WA romance fraud victim avoids dangerous trip
Issue Date: - Saturday, 22 June 2013
A 70-year-old West Australian man, caught up in a romance fraud, has been prevented from travelling to West Africa to meet organised criminals who could have kidnapped or killed him.
The intervention by WA Police Major Fraud Squad and Consumer Protection was part of the joint initiative ‘Project Sunbird’.
The victim, who wishes to be known as ‘John’ and does not want to disclose where he lives, was due to fly to Accra yesterday (Friday 21 June). He believed he had formed a relationship with a woman called Benierpha from Ghana.
“It all started with an out-of-the blue Skype message from a young lady called ‘Dora’ in Ghana who wanted a father figure because her parents had been killed. She didn’t want any money so I didn’t think it was a scam and I thought I was doing a good thing.
“After a few months ‘Dora’ introduced me to ‘Benierpha’ who wanted me to be her boyfriend. Benierpha spoke to me on the phone and Yahoo messenger all the time and sent me lots of photos. She didn’t work and wanted me to support her financially but it was only about $50-70 a fortnight so I could afford it.
“When I transferred money, which has come to about $4,000 in total, I had to send it to the brother of ‘Benierpha’ – his name was Godfred Adjei. I now know this man is a ringleader of a criminal gang called the Sakawa boys, who scam people on the internet.
“It was Godfred and ‘Dora’ who I was due to meet in Ghana to surprise ‘Benierpha’. I realise now that I was heading into a dangerous situation and I’m so grateful to the police for coming to visit me.”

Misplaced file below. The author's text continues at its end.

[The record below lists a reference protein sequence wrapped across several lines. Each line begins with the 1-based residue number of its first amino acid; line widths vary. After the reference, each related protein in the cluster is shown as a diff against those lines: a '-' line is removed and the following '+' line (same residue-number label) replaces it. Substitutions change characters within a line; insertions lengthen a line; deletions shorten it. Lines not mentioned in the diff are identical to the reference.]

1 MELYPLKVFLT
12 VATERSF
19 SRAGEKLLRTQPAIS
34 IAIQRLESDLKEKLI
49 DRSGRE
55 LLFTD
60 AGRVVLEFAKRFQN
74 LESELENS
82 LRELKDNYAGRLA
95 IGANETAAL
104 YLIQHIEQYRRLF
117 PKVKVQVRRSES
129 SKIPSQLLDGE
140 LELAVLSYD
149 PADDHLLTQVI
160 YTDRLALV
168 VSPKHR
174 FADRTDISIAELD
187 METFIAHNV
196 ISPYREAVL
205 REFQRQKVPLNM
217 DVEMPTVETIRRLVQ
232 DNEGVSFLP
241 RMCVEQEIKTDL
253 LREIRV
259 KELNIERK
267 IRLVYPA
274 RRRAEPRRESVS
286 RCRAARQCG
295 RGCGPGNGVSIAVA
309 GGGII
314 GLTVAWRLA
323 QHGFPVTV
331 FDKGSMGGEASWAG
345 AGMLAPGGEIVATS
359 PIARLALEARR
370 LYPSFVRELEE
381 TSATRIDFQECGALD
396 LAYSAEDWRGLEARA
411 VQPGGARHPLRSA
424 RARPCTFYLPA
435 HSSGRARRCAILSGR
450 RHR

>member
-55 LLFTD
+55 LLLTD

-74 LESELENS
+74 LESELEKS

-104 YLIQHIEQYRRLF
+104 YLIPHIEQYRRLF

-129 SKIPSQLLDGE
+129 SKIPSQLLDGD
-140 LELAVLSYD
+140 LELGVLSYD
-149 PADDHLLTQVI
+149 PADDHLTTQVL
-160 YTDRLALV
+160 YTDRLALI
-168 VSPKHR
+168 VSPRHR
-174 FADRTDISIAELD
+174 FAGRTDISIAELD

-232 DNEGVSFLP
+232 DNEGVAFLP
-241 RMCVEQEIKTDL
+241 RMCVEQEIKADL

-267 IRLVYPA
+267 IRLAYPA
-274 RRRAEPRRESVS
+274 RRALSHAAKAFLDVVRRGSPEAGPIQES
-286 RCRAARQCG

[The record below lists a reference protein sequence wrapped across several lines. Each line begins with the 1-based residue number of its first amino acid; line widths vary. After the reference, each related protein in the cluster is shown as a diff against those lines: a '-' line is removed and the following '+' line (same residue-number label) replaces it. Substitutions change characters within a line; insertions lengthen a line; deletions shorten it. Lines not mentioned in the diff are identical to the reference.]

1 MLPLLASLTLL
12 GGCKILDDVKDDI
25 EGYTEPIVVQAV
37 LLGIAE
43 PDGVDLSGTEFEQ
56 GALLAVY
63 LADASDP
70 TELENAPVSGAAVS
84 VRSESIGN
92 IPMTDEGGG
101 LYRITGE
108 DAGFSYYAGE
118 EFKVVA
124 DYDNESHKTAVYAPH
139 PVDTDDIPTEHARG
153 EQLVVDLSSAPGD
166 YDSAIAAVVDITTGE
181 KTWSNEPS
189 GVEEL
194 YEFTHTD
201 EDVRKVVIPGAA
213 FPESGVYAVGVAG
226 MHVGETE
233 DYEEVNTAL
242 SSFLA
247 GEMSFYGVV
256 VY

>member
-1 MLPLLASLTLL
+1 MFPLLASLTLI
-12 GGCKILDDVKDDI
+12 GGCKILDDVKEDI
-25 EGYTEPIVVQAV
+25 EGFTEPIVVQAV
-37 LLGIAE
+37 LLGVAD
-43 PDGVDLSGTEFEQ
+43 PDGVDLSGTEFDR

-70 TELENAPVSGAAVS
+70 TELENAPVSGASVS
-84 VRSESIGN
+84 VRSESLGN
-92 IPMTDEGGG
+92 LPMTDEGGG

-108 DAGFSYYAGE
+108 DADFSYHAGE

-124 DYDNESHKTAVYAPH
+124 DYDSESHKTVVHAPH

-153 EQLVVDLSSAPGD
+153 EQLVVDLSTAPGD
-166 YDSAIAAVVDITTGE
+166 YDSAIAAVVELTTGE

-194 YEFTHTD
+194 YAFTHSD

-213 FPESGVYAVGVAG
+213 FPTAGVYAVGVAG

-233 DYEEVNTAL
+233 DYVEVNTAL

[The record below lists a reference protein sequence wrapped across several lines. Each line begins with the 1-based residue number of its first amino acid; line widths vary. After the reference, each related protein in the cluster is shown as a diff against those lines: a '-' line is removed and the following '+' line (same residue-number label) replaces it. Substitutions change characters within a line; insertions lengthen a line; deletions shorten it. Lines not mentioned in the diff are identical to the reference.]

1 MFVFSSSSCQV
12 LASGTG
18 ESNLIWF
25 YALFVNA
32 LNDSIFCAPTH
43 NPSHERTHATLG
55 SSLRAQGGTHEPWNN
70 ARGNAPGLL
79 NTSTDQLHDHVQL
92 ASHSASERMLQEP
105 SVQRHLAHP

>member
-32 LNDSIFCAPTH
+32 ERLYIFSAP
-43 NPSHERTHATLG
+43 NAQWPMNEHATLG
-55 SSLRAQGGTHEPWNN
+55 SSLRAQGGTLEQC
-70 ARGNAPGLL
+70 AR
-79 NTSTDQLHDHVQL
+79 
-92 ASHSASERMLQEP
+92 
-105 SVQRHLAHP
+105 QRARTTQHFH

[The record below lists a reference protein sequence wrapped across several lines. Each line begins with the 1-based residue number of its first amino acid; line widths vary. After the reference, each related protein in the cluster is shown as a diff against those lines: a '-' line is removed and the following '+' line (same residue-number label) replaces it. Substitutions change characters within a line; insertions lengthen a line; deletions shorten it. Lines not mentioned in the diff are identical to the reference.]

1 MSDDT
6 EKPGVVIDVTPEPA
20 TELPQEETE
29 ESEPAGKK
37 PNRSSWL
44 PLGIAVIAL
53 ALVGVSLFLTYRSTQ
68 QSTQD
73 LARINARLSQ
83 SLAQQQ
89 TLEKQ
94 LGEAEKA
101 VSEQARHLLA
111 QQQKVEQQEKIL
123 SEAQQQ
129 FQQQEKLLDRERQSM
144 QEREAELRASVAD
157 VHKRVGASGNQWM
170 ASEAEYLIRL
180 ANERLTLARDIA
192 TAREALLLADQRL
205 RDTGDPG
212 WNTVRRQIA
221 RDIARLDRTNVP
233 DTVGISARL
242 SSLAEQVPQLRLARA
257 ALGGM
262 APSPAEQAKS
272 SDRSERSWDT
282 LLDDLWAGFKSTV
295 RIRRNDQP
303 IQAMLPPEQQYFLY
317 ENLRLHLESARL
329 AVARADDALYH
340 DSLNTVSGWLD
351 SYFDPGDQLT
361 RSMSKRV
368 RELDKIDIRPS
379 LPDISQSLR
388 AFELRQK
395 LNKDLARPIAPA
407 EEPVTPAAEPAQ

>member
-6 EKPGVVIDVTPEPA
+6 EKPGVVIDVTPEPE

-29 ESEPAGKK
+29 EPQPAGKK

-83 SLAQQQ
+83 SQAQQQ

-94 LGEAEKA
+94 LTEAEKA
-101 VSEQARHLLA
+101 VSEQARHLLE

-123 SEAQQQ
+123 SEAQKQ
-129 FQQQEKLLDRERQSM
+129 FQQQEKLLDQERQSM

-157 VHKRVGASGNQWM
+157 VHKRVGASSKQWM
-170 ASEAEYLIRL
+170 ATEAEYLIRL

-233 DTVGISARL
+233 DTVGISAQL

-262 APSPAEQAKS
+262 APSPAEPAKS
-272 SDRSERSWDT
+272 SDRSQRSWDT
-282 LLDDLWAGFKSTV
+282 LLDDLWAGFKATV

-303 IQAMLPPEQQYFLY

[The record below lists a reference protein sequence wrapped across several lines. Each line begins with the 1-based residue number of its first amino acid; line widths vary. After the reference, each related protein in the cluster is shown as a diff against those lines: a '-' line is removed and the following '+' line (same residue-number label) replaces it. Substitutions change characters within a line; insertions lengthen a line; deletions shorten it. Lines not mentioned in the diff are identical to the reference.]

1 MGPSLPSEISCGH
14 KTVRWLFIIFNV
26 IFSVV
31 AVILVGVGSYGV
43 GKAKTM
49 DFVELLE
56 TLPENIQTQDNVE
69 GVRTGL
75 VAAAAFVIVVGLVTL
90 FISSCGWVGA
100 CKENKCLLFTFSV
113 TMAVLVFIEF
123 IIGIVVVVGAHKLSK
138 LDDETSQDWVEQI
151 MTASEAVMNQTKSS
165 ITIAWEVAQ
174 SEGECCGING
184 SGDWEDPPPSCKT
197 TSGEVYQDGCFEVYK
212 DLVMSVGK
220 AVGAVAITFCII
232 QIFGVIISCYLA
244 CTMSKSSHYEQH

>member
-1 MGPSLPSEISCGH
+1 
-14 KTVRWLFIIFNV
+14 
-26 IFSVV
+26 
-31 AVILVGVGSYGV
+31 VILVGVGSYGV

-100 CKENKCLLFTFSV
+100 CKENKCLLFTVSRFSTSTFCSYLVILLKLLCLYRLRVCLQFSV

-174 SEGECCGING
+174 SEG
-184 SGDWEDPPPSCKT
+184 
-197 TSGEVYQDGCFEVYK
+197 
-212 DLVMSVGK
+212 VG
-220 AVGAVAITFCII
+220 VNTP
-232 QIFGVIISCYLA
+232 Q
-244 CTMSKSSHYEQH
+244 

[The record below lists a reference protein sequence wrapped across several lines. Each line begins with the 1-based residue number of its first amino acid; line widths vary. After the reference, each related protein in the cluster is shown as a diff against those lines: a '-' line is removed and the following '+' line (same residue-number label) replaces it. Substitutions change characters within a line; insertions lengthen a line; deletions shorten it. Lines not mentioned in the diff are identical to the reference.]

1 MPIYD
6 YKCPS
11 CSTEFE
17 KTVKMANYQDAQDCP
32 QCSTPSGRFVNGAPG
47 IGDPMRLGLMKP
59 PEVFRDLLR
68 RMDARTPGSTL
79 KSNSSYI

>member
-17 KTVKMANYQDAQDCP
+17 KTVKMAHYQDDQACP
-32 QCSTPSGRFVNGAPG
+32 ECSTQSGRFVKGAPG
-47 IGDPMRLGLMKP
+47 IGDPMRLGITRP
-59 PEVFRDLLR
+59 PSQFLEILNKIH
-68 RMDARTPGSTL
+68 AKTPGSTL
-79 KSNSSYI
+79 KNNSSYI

You can listen to John's story:
Head of the WA Police Major Fraud Squad Detective Senior Sergeant Dom Blackshaw says this scenario highlights a worrying trend.
“It’s extremely concerning that fraud victims are booking flights to places like Ghana in the hope of either meeting love interests or the promoters of investment opportunities. We believe that they are placing themselves at extreme risk of being extorted, kidnapped or at worse, murdered. I would urge anyone in a position like this not to travel.”
DSS Blackshaw added that Western Australians should be very careful when sending money by wire or bank transfer to a person they have never met.
“Unwitting people here are essentially funding organised crime overseas. This is a big issue because we’re seeing about $500,000 a month being sent from Western Australia to fraudsters in West Africa; this figure does not take into account money going to scammers in countries such as Malaysia, the US, Canada and the UK.
“Often what also happens is that these criminals create reasons that convince victims to allow funds to be deposited into their bank accounts. They then ask these victims to transfer the funds on to someone else. They are using members of our community as mules to launder their dirty money.”
Commissioner for Consumer Protection Anne Driscoll said anyone who was suspicious about the true identity of an overseas-based online friend who requests money, should do a bit of internet research or call [ Article KFVHNRWQSQZRLEF5P63HLDFVNMUO1S not found.] for help.
“Our investigator did a Google Image search using the photos of ‘Benierpha’, to reveal a Facebook profile which is clearly dodgy. We suspect it is run to facilitate romance scams and we are taking steps to try to shut it down.
“Typing the name Godfred Adjei into your search engine brings up articles about him being on the run and being arrested in connection with romance frauds started online.
“We are thankful we got the opportunity to show this information to ‘John’ to prevent him from travelling. I am also pleased to report that we managed to obtain him a $1,900 refund on his flight booking.”
Anyone who suspects they or someone they know is caught up in a scam/fraud can seek help by calling 1300 30 40 54 or emailing firstname.lastname@example.org.